“Compassionate Use” Access
to Investigational Drugs
Single Patient Investigational New Drug
Application or “Compassionate Use”
“Single patient Investigational New Drug (IND) application” refers to the treatment of a seriously ill patient using a new, unapproved drug when no other treatments are available. Drugs that are being scientifically tested but have not yet been approved by the United States Food and Drug Administration (FDA) are called investigational drugs. Being permitted to use one of these drugs outside of a clinical trial specifically designed to study that drug may be commonly referred to as “compassionate use.”
“Compassionate use” is more properly termed “single patient Investigational New Drug (IND) application.”
Single patient IND is very carefully regulated and the approval process to use such drugs for an alternate purpose is rigorous. The FDA has developed a patient- and family-friendly website that provides information about access to investigational drugs under several circumstances, as well as information that might help you make a decision about whether or not to seek access.
Remember that this information applies only to drugs that are considered investigational. If there is no current clinical trial and the drug is not approved for treatment of any condition, it would not fall under this approach to drug access.
The press release about the FDA Web site can be accessed at:
From the above page, there is a link to the actual site,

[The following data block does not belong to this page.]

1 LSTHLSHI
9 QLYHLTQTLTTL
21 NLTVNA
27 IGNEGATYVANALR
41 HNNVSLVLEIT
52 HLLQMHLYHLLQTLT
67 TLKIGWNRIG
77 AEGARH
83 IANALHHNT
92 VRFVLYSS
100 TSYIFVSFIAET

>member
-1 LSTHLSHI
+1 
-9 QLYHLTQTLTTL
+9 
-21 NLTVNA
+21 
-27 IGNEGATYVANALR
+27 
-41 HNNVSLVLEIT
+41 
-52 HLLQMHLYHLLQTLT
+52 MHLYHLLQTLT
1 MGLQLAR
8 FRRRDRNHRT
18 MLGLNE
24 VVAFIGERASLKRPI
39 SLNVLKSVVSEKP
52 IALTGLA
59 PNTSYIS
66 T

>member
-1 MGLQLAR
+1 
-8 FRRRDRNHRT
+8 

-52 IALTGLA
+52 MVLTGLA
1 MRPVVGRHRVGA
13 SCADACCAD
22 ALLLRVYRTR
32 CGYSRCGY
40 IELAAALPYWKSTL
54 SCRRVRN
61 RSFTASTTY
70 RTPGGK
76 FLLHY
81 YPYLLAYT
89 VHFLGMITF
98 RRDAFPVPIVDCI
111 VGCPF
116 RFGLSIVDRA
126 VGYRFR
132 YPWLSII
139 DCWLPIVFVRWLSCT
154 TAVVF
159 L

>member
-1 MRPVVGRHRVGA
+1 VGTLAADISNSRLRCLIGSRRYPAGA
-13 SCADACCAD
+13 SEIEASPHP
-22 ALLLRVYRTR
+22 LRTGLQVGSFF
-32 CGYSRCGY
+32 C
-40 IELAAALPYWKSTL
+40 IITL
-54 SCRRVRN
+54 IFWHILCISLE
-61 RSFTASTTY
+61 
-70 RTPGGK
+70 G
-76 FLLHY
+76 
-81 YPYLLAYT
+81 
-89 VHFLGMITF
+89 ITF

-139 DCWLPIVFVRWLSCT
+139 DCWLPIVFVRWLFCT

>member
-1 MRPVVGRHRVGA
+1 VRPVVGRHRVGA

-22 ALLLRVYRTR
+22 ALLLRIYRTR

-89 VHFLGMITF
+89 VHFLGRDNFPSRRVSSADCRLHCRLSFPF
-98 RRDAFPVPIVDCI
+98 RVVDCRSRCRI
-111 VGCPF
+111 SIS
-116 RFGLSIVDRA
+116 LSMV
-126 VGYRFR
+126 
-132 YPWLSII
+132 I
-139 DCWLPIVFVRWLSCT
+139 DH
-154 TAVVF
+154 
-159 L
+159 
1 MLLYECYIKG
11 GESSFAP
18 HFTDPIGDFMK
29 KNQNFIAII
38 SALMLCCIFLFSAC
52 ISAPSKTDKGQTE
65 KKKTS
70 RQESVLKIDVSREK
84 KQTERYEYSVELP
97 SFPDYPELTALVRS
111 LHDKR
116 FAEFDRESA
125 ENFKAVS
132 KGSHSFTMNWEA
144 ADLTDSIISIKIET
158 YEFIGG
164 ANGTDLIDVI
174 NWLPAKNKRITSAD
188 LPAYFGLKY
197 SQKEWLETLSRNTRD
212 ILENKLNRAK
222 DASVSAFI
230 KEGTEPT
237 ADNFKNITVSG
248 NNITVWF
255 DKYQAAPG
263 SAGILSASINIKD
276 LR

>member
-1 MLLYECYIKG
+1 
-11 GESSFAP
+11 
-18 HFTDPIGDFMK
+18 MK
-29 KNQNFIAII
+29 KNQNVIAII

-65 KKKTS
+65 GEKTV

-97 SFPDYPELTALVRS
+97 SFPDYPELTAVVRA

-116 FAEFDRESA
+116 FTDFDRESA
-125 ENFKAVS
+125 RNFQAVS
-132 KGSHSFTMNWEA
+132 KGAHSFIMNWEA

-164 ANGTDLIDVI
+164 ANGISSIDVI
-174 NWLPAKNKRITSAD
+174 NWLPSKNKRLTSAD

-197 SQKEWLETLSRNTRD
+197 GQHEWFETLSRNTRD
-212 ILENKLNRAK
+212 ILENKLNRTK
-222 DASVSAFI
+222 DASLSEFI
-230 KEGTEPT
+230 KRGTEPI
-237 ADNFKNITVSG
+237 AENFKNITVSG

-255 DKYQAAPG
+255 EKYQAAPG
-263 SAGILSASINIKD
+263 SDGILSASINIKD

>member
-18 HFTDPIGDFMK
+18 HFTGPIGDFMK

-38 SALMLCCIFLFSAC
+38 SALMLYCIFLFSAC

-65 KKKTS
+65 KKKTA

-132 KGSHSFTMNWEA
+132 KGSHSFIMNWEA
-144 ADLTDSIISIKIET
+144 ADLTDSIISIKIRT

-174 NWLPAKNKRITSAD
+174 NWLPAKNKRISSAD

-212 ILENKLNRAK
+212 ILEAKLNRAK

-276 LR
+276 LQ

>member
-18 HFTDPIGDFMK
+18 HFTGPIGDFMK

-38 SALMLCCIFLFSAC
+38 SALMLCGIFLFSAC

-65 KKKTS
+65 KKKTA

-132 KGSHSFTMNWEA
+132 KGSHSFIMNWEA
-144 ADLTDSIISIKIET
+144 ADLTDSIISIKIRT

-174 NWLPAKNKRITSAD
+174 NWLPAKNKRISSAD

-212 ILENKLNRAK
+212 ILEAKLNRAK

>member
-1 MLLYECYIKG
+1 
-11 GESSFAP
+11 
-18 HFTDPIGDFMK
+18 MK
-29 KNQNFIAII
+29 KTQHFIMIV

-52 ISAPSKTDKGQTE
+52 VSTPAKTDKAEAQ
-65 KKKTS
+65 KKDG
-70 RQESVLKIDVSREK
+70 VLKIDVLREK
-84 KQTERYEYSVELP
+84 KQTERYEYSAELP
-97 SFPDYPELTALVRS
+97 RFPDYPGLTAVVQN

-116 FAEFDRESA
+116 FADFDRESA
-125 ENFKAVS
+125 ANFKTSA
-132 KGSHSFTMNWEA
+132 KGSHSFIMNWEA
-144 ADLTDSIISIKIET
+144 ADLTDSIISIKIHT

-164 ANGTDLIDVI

or you can go directly to:
Another significant aspect of requesting single patient IND access to a drug is the ethical decision-making that parents, care givers and regulators must negotiate as they decide about an unapproved use of a drug. A recent article published in the Archives of Disease in Childhood entitled, Compassionate and Innovative Treatments in Children: A Proposal for an Ethical Framework by Drs. Joe Brierley and Vic Larcher, outlines a series of questions that can be considered when deliberating about single patient IND use. Issues include potential for effectiveness, how to obtain informed consent, access to the drug by the patient population in question, and others. Please see the full article (linked above) for more details.
There is additional information on the FDA Web site called FDA Basics that may be helpful in providing some background on drug development.
Click below for information outlining the process required for a drug to travel from the lab to patients in the U.S.